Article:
See Colombia. Ratify Free Trade

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Cesar Carrion / Reuters / Handout

From left, U.S. Congressman Gregory Meeks, U.S. Secretary of Commerce Carlos Gutierrez, and Colombia's President Alvaro Uribe meet in the Caribbean port of Cartagena November 18, 2007.

Not too long ago, Medellin, not Baghdad, was considered the world's most violent city. Now where gun battles between drug gangs once raged in the Santo Domingo-Savio neighborhood sits a shiny new library: a perfect place to enjoy a book, and an even better place to witness the transformation of a city and of an entire country, Colombia, once known as the global capital of murder, kidnap and cocaine.

The library has become a requisite stop on the U.S. Commerce Department's tour of Colombia as part of its attempt to push a Free Trade Agreement (FTA) with the country through Congress. American legislators are taken to flower farms that live off of exports to the United States, meetings with President Alvaro Uribe and business and labor leaders. Optional stops include textile plants, urban slums and remote villages being rebuilt from the ashes of guerrilla and paramilitary violence.

U.S. Commerce Secretary Carlos Gutierrez recently slumped into the seat of the American embassy's air-conditioned van at the end of his third stint as tour guide to a group of U.S. lawmakers in as many months. He was weary from the whirlwind tour but hopeful that what he showed the members of Congress had convinced them that Colombia deserves and needs an FTA with the U.S. Since September Gutierrez has ushered 24 members of Congress to Colombia. U.S. Trade Representative Susan Schwab led a mission of six lawmakers.

Gutierrez says he'll keep coming back as long as it takes to get the votes for the controversial trade deal to pass. "It's not fair to the American people and it's not fair to the people of Colombia to make a decision [on the FTA] without coming here," the former CEO of Kellogg said as the van sped through the Colombian countryside. Most visiting lawmakers have remained noncommittal about their positions on the Colombia FTA, and Gutierrez says he does not press them to take a stand. But, he says, there's a "definite shift in attitude" among the lawmakers who come here.

The trade deal is still not an easy sell. The U.S.-Colombia Free Trade Agreement was signed by President Bush a year ago this month with much fanfare, but its fate was mixed with uncertainty as it headed for Congress for ratification. The Democrats had just taken the House in mid-term elections and it was unclear then how the new political climate in Washington would affect the trade deal.

What was unclear then is now manifest. House Democrats reject even bringing the Colombia trade deal up for a vote until they see "significant progress" by the government of Colombian President Alvaro Uribe to stop murders of labor unionists and bring their killers to justice.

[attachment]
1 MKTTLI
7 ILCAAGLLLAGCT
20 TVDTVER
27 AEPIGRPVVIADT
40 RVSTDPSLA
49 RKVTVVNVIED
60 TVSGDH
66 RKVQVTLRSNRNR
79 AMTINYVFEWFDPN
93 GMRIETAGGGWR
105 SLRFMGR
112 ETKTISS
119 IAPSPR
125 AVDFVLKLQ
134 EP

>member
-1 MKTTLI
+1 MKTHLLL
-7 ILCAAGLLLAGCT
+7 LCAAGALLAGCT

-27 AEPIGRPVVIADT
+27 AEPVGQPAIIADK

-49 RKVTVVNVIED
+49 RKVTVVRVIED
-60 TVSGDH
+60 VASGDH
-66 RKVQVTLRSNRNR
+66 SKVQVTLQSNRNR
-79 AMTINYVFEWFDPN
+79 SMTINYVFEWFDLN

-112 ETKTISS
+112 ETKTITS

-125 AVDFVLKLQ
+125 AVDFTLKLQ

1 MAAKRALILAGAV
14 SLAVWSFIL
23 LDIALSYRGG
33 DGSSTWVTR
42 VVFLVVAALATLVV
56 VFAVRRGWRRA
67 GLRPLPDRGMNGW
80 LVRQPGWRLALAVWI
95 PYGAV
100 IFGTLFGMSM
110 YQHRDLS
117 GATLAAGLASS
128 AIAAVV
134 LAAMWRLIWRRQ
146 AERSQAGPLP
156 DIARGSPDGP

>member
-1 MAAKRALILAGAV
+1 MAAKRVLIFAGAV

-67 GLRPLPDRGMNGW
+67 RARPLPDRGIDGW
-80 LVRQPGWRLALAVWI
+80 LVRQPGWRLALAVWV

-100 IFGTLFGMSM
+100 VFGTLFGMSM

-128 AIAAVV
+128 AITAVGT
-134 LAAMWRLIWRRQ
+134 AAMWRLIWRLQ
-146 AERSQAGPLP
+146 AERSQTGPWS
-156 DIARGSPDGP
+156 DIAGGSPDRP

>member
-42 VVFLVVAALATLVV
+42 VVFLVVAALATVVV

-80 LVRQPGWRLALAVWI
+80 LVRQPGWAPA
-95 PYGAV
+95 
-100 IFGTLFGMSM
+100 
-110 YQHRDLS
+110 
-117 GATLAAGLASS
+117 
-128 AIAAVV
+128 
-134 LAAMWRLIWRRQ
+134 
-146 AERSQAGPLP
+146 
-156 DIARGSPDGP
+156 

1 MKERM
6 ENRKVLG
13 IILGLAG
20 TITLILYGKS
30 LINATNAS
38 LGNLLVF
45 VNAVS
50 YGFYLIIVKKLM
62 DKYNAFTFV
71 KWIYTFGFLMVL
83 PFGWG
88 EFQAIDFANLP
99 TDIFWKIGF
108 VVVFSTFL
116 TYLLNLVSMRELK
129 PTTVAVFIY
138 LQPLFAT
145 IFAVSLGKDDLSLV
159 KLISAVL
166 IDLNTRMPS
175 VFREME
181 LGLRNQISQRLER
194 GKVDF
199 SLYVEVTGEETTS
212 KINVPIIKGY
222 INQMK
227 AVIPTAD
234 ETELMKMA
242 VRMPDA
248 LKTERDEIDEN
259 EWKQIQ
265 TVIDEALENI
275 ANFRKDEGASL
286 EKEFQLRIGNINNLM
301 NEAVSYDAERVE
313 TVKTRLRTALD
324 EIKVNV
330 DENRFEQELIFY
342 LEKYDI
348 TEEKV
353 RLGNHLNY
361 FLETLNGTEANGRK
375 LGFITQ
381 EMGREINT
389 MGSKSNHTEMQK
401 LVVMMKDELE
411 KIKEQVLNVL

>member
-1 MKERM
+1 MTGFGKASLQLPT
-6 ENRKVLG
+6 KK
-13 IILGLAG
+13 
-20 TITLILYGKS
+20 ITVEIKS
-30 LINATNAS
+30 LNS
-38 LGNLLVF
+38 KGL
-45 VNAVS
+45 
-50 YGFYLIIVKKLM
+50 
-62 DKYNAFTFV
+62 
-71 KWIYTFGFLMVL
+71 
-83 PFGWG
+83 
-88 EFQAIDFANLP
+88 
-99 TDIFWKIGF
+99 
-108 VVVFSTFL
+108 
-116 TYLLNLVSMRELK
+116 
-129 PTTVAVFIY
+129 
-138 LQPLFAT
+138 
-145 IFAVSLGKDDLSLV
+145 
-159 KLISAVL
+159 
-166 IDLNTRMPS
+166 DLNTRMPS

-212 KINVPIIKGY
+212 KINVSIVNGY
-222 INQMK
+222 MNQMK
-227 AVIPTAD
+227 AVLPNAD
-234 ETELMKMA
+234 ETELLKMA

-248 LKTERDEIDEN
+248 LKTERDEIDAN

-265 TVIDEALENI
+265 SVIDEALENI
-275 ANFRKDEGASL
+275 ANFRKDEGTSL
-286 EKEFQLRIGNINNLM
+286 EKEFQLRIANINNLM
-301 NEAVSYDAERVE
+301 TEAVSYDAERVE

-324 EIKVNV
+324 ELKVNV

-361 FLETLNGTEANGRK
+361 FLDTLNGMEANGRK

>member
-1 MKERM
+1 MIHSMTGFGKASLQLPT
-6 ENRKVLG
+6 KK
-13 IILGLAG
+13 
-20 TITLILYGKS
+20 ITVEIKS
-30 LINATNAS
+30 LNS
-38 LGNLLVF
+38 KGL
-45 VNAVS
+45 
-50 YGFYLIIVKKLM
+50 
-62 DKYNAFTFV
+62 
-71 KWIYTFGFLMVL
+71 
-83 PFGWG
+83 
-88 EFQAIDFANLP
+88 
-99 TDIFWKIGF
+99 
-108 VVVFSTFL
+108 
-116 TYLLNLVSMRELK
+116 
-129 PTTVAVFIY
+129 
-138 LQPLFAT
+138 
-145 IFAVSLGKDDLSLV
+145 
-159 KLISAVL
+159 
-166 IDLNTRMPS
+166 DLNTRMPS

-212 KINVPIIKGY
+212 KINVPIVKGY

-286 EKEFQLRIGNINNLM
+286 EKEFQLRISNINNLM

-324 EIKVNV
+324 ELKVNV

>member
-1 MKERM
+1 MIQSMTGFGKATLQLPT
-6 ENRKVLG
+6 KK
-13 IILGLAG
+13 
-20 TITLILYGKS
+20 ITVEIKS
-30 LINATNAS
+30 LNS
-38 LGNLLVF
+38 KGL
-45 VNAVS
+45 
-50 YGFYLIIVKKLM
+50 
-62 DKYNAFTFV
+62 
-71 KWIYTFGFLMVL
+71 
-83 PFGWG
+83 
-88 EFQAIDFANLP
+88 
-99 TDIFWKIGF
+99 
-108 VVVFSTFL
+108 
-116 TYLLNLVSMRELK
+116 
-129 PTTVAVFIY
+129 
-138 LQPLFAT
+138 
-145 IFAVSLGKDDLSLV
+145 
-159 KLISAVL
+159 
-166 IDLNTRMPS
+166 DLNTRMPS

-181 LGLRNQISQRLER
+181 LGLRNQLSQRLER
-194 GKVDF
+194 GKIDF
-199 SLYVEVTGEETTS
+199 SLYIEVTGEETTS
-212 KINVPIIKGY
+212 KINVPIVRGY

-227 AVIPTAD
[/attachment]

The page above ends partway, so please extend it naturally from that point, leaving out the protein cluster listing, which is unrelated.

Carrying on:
Gutierrez, like Colombian officials who want to see the trade deal come into force as soon as possible, seems frustrated by those arguments. He grumbles that people who take that view do not recognize the "tremendous progress" that Colombia has made on those fronts. Union member killings are down to 30 so far this year from a peak in 1996 of 275 murders. About 98% of those cases remain unsolved. However, special prosecutors have been now trained to investigate labor union crimes and three judges have been detached from their regular duties to concentrate solely on cases of violence against union members.

It is precisely the threat of non-passage of the trade agreement that has led to the improvement on that investigative front, say Colombian union leaders. "Without that pressure from the U.S. the Colombian government would not be acting to clear up these cases and seek convictions," says Jose Luciano Sanin, director of the Escuela Nacional Sindical, a labor rights group that tracks violence against Colombia's labor movement. "All of a sudden, with this external pressure, impunity in union cases has become a priority because it is a condition for approval of the FTA."

But FTA proponents say the best way for Colombia to continue to make progress on freedom and democracy is through economic growth and the engagement that comes with a trade deal. "The FTA allows internal observation of what's happening in Colombia," said Gutierrez. The agreement has special protocols that require Colombia to uphold international labor rights standards. "What I don't understand is how labor will be helped if there is no FTA."

Even though at this point there do not appear to be enough legislators backing passage, Gutierrez says he wants the Colombia FTA to at least be given a chance for a vote. "We can get the votes for Colombia," he said. But by his own admission it will take "a lot of hard work and a lot of convincing." And it will probably take a few more visits to that hilltop library, too.